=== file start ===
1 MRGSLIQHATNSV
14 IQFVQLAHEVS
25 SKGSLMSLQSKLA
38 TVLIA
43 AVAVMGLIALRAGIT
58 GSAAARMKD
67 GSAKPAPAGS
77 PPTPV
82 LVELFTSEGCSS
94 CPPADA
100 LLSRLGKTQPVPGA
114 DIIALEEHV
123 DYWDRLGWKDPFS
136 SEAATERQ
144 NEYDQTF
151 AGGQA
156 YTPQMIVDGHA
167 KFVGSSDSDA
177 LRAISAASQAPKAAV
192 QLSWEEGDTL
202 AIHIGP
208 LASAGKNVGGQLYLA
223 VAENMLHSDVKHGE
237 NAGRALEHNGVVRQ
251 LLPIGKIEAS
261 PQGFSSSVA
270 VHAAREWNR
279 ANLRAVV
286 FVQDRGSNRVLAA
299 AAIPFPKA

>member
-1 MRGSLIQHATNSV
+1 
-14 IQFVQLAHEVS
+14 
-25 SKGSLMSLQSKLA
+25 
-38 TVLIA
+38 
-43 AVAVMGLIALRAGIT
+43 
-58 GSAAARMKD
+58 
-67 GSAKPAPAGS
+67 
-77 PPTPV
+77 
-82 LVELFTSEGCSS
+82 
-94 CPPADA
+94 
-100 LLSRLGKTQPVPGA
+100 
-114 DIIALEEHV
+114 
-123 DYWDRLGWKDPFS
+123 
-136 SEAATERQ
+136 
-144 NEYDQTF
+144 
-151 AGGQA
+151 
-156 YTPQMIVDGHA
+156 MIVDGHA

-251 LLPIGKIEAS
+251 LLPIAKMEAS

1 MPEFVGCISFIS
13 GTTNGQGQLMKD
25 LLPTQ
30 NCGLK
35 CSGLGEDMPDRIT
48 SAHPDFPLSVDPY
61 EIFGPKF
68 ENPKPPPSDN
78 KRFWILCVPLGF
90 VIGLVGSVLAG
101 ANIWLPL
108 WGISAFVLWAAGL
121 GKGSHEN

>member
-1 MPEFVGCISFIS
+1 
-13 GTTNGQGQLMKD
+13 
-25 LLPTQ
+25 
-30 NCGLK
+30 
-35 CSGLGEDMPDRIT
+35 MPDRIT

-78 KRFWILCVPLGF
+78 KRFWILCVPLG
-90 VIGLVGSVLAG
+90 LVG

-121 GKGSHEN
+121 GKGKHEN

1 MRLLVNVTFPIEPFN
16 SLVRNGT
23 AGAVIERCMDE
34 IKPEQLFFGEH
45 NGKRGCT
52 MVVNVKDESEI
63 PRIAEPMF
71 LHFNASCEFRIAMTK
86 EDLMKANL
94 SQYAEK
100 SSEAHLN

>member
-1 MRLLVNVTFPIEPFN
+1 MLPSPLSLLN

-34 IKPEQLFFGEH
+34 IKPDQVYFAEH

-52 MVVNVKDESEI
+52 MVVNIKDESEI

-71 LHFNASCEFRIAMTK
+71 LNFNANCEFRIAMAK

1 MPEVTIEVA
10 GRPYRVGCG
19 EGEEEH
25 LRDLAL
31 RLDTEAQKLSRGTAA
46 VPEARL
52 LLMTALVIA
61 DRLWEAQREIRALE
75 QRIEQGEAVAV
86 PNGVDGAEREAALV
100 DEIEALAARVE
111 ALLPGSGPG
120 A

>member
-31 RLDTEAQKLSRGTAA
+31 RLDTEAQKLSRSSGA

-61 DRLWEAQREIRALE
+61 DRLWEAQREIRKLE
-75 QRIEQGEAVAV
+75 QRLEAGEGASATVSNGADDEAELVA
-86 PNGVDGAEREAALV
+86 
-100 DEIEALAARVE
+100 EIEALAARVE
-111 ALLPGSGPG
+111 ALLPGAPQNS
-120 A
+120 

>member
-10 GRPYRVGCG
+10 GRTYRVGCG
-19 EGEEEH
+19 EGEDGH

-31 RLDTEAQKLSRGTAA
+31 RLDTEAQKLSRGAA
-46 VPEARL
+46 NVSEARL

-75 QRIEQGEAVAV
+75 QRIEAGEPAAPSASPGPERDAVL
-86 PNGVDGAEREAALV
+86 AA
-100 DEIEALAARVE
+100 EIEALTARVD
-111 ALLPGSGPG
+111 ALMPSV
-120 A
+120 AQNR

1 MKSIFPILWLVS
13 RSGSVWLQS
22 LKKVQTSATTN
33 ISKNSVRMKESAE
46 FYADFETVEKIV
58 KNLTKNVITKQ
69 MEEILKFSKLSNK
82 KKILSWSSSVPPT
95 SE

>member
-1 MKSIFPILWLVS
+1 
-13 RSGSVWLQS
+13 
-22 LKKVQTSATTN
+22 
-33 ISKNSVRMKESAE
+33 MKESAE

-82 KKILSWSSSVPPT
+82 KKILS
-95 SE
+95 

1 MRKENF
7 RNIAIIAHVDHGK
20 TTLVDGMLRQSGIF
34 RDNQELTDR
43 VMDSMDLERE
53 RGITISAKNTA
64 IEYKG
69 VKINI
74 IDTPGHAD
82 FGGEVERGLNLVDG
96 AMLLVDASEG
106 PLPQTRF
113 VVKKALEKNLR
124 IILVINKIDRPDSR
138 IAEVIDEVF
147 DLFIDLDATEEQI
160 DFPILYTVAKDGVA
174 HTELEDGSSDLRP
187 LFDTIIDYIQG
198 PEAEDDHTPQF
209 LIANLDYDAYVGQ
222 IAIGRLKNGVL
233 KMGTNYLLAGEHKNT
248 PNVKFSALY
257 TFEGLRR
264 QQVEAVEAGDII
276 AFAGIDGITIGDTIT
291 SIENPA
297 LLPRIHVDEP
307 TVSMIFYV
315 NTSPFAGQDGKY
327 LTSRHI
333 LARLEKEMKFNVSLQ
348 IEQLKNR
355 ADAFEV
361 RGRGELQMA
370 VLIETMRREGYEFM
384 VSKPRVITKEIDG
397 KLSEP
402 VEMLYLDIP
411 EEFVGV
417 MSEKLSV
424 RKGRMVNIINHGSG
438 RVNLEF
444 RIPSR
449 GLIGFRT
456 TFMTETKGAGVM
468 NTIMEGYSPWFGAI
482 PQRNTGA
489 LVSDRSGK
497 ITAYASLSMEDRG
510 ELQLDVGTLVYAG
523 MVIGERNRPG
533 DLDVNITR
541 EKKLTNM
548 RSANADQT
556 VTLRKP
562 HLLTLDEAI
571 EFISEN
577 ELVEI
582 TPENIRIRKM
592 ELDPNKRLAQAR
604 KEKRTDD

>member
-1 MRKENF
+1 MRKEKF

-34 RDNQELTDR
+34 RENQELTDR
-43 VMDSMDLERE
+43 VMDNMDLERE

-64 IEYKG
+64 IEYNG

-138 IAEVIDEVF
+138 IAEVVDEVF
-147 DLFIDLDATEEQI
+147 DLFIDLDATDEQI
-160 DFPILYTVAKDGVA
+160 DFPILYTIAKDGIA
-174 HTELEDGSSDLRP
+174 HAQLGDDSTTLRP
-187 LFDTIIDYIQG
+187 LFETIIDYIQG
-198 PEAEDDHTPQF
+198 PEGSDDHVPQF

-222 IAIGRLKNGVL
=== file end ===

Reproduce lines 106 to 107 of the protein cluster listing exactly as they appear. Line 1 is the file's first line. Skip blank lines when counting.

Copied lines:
86 EDLMKANL
94 SQYAEK